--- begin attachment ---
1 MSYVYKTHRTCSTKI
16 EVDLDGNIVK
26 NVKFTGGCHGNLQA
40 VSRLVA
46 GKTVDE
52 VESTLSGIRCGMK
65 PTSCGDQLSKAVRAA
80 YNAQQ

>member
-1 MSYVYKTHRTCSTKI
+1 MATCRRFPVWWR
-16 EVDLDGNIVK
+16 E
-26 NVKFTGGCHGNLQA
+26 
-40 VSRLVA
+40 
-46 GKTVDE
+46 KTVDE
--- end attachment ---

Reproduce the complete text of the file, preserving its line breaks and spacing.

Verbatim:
1 MSYVYKTHRTCSTKI
16 EVDLDGNIVK
26 NVKFTGGCHGNLQA
40 VSRLVA
46 GKTVDE
52 VESTLSGIRCGMK
65 PTSCGDQLSKAVRAA
80 YNAQQ

>member
-1 MSYVYKTHRTCSTKI
+1 MATCRRFPVWWR
-16 EVDLDGNIVK
+16 E
-26 NVKFTGGCHGNLQA
+26 
-40 VSRLVA
+40 
-46 GKTVDE
+46 KTVDE